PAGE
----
Healthy fat sources include fatty fish, nuts and seeds, avocados, and extra virgin olive oil, which also shows to reduce after-meal blood sugar levels. Also go for leaner cuts of meats, including skinless chicken, turkey, and sirloin.
Salt Intake Recommendations
The Dietary Guidelines for Americans (DGAs) and American Heart Association both recommend no more than 2,300 mg (milligrams) per day and moving toward an ideal limit of 1,500 mg daily for most adults.
Sodium can naturally be reduced by choosing fresh produce and protein sources over prepackaged, processed foods. Salt consumption can be further decreased by rinsing off canned products before use and saying goodbye to the salt shaker at the dinner table.
Also stay cautious of dressings, condiments, and sauces, as they often house and hide a tremendous amount of salt. Spice it up in the kitchen with fresh or dried herbs and seasonings to naturally avoid sodium while amplifying favor.
Sample High Blood Pressure, Diabetes Diet Menu
Not only is this sample high blood pressure, diabetes diet menu balanced with nutritious foods, but full of flavor and variety!
• 1 black bean omelet
• 1 cup berries, including blackberries, strawberries, and blackberries
• 1 serving of chopped chicken salad: Top 3 ounces of chopped chicken, 2 tablespoons of crumbled low-fat bleu cheese, ½ cup of chopped cucumbers, 1 tablespoon of chopped pecans and dried cranberries on 2 cups of chopped salad greens tossed with 2 tablespoons of vinaigrette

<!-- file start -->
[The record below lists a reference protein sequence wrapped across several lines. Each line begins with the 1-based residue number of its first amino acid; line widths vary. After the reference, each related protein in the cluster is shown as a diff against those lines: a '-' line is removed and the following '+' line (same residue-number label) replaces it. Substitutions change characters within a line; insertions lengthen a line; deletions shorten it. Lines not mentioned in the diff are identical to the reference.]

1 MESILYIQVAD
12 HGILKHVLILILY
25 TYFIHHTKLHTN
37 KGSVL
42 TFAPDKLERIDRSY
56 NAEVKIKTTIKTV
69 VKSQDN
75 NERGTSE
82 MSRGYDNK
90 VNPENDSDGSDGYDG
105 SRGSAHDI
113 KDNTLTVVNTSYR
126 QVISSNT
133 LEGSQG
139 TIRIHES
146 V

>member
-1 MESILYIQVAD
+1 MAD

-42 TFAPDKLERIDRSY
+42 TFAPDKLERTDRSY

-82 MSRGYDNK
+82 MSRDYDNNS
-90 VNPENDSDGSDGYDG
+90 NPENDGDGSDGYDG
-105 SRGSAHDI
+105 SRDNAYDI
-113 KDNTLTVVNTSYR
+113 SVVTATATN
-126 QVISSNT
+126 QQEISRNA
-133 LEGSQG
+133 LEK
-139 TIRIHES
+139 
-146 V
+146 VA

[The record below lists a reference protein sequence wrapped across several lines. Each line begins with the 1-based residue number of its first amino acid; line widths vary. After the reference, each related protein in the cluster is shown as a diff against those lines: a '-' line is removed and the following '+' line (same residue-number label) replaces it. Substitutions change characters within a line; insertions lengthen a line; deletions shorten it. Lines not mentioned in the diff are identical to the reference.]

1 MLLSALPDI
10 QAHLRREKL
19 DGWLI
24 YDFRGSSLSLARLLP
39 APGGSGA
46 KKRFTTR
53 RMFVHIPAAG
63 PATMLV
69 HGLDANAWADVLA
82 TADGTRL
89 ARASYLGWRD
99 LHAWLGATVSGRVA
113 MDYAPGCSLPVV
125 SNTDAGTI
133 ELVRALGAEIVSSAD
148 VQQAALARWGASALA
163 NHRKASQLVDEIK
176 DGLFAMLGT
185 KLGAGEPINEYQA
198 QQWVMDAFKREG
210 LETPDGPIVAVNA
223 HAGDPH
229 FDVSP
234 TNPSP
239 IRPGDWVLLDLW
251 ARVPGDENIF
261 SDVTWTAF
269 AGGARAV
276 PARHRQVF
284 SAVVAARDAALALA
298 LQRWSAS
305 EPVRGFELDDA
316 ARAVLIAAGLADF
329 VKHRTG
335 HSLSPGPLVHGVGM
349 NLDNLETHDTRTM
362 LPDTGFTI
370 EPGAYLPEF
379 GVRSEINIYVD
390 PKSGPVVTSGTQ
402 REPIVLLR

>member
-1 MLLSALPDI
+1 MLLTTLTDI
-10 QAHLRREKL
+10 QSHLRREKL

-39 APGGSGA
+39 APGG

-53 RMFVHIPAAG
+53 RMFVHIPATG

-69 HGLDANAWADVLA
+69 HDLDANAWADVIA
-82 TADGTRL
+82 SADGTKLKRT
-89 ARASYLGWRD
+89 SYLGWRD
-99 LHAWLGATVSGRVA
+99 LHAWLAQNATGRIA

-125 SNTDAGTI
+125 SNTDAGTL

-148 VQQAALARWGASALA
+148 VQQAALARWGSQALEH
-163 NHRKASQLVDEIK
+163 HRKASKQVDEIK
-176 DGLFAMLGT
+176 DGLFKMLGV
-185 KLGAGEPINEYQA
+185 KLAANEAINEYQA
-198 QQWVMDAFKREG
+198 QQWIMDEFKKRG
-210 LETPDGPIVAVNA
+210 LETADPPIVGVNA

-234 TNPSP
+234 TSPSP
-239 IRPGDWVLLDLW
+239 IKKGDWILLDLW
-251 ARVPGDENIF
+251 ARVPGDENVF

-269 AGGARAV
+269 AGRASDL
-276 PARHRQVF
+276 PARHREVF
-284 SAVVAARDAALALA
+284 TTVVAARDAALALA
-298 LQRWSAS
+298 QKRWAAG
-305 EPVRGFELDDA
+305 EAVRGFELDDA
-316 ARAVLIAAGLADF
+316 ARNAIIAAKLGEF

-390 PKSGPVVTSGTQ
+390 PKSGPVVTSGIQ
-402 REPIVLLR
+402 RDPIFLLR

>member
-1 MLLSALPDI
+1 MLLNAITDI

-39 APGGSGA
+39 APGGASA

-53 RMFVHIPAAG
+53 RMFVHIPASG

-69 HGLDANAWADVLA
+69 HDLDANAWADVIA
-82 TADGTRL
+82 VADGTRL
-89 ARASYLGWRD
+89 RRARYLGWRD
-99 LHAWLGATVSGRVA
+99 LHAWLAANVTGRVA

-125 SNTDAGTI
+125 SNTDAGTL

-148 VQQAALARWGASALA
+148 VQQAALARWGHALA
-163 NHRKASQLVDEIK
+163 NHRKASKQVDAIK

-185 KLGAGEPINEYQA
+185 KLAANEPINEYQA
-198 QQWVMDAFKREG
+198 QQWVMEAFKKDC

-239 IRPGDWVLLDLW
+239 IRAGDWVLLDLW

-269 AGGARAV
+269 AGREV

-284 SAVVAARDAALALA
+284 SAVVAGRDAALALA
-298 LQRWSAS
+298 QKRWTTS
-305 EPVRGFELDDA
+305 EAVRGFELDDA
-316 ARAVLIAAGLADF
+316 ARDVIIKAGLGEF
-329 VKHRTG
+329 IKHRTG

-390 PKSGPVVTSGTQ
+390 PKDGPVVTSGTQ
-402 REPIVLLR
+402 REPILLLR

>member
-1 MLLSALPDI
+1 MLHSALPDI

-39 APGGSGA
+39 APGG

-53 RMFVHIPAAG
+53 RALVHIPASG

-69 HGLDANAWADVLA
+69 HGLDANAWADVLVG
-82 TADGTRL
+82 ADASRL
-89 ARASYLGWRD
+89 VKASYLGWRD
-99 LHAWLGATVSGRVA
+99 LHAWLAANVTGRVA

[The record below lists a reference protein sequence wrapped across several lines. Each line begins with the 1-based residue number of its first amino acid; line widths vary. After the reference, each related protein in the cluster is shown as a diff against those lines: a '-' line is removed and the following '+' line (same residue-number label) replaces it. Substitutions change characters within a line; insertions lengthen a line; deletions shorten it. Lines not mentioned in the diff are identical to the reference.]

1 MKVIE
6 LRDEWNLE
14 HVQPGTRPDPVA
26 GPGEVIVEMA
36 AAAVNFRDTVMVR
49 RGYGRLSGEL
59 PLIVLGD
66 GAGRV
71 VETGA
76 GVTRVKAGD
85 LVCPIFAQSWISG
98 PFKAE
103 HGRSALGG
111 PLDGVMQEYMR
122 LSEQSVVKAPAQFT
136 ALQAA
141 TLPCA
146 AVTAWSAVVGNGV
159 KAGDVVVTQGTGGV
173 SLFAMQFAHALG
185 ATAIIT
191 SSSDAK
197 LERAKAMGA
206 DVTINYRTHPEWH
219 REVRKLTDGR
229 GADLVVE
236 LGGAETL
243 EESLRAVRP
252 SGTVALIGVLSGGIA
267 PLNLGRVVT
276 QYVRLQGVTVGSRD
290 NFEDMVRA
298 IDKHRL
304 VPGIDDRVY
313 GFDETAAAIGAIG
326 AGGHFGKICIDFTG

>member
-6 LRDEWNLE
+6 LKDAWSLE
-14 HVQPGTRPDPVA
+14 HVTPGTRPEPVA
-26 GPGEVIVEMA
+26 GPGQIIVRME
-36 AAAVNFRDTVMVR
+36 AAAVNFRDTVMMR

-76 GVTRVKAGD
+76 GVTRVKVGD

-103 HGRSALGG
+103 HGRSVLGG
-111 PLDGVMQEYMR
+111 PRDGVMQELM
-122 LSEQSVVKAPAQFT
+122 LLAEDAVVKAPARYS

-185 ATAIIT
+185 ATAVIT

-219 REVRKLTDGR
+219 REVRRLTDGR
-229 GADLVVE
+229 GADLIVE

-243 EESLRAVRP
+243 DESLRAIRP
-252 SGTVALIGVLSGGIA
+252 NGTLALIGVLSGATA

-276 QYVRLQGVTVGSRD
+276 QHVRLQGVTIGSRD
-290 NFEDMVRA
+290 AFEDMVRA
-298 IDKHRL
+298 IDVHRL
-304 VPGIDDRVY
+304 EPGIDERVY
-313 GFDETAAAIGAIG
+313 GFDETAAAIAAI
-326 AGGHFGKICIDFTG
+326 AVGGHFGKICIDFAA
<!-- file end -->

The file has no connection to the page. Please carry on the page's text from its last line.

• 1 medium apple
• 1 cup sautéed broccoli with garlic and light drizzle of olive oil
• 1 serving glorious grilled potatoes
• 1 jalapeño turkey burger
Snacking with or without diabetes is valuable for keeping blood sugars stable and curbing hunger, especially when a high-protein and fiber option is consumed.
Though needs vary based on a number of factors, including gender and activity level, snack on two or three of these options over the course of the day.
• ¼ cup of mixed nuts, including almonds, cashews, and walnuts
• ½ cup cottage cheese with ½ cup fresh pineapple chunks or peach slices
• 1 medium apple with 1 tablespoon of nut butter
• 1 cheese stick with ½ cup grapes
• 3 cups of plain, air-popped popcorn
• 1 cup carrot sticks dipped into 2 tablespoons of hummus
• 1 ounce beef jerky
• 1 ounce of pumpkin or sunflower seeds
• 6-ounces of non-fat, plain Greek yogurt with a ½ cup of berries
Trusting in a meal delivery service can also ensure tasty and healthy eating for diabetics with high blood pressure without the need of meal prep!